The Debt Limit and the Constitution: How the Fourteenth Amendment Forbids Fiscal Obstructionism

Article excerpt

ABSTRACT

The statutory debt limit restricts the funds that can be borrowed to meet the government's financial obligations. On the other hand, the Fourteenth Amendment's Public Debt Clause mandates that all the government's financial obligations be met. This Note argues that the Public Debt Clause is violated when government actions create substantial doubt about the validity of the public debt, a standard that encompasses government actions that fall short of defaulting on or directly repudiating the public debt. The Note proposes a test to determine when substantial doubt is created. This substantial doubt test analyzes the political and economic environment at the time of the government's actions and the subjective apprehension exhibited by debt holders. Applying this test, this Note concludes that Congress's actions during the 1995-96 and 2011 debt-limit debates violated the Public Debt Clause, though Congress's conduct during the debate over the debt limit in 2002 did not. And under a departmentalist understanding of executive power, a conclusion of this nature would be the basis for the president to ignore the debt limit when congressional actions create unconstitutional doubt about the validity of the public debt.

INTRODUCTION

Less than a year after Standard & Poor's historic downgrade of U.S. debt, Speaker of the House John Boehner declared that Republicans would never quietly acquiesce in another increase in the statutory debt limit. (1) Although the statutory debt limit, (2) sometimes called the "debt ceiling," has been increased under every president since its codification in 1939, (3) there has been a noticeable shift in recent decades that has caused debt-limit legislation to meet increasingly hostile opposition. (4) And there are signs that the opposition--and the ensuing debate--are becoming more contentious with each legislative proposal. (5) Yet one thing is clear: authorizing such increases is a fixture of American fiscal policy. Though the political landscape surrounding government debt has never been completely tranquil, recent debates have been especially combative. This Note presents a way to distinguish between constitutionally permissible political battles and those that cross the line established by the Public Debt Clause, by asking whether government action creates substantial doubt about the government's ability or willingness to meet its financial obligations.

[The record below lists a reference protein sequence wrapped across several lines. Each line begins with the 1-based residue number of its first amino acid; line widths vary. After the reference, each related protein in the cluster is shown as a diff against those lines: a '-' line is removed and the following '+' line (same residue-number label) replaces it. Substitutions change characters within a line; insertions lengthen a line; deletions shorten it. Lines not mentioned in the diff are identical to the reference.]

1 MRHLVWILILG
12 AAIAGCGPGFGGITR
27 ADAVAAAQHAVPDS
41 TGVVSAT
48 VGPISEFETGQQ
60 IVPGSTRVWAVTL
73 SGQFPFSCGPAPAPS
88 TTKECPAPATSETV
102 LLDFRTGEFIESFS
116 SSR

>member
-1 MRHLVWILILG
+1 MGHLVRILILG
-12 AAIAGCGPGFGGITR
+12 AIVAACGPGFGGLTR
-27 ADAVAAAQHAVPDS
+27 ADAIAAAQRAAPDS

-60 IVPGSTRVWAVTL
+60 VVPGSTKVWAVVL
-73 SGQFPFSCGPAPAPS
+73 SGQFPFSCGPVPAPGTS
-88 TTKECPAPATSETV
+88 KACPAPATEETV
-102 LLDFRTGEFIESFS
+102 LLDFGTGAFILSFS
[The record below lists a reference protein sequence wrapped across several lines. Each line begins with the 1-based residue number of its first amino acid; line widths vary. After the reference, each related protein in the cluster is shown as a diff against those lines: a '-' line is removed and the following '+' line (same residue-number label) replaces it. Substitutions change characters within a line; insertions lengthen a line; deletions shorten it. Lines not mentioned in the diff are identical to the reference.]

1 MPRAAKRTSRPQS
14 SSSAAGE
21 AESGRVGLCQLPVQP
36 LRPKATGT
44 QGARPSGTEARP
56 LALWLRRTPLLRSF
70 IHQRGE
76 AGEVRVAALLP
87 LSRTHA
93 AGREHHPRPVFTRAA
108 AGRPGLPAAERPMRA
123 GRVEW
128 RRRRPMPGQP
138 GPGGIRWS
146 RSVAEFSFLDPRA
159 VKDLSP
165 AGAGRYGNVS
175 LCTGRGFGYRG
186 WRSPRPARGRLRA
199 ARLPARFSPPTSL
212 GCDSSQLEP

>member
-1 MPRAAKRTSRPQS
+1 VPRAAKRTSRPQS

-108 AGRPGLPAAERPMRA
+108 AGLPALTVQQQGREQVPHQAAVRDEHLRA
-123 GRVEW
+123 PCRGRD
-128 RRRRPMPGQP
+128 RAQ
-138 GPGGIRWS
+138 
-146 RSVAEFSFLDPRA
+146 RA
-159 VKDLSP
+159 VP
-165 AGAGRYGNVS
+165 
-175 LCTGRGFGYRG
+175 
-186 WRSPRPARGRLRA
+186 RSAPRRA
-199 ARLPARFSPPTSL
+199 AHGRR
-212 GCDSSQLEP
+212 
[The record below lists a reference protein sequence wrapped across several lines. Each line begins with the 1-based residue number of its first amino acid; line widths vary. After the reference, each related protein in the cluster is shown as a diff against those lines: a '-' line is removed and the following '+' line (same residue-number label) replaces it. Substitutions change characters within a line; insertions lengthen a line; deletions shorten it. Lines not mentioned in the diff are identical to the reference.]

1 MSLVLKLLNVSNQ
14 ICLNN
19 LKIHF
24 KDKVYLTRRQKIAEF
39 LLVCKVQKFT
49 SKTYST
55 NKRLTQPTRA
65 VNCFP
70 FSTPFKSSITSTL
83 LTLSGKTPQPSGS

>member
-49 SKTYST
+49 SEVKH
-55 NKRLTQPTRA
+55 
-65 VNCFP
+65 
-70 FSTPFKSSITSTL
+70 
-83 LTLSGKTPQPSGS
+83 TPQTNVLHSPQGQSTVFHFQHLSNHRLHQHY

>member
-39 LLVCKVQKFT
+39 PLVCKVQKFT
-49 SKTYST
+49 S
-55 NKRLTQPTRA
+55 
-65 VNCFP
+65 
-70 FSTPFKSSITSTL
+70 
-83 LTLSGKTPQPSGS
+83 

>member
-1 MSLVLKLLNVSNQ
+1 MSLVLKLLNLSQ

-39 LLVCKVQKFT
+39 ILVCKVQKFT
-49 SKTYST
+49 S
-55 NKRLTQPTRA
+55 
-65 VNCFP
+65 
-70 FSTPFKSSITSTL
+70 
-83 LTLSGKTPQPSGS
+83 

Since the origin of the Republic, Congress has placed limits on the federal government's borrowing authority. (6) Before World War I, Congress gave the executive borrowing authority only for specific actions through targeted legislation. (7) The modern aggregated limit-which allows the Department of the Treasury (the Treasury) to incur debt on whatever terms necessary--traces back to 1939. (8) The current statute creates an overall ceiling on the aggregate amount of government indebtedness. (9)

The debt limit has always factored prominently in American fiscal policy, often as a source of controversy. From its very inception the debt limit required an increase during each year that the United States was involved in World War II. (10) And though "[c]ongressional executive interactions with respect to the debt limit remained, for the most part, harmonious" (11)in the 1950s, even Republican members of Congress were not sanguine about the prospect of increasing the debt limit as often as President Eisenhower desired. (12) The administrations of Presidents Kennedy and Johnson faced strident opposition to debt limit increases during what had been, in comparison, fairly routine votes under Eisenhower. (13) This conflict was partly a function of the increasing frequency of debt-limit increases (14) and partly a result of disagreement over the ideological presuppositions of Keynesian economic theory, which heralded budget deficits as effective economic stimuli. (15)

In the 1970s, the debt limit began to be used as more than a mere ceiling on governmental borrowing authority. …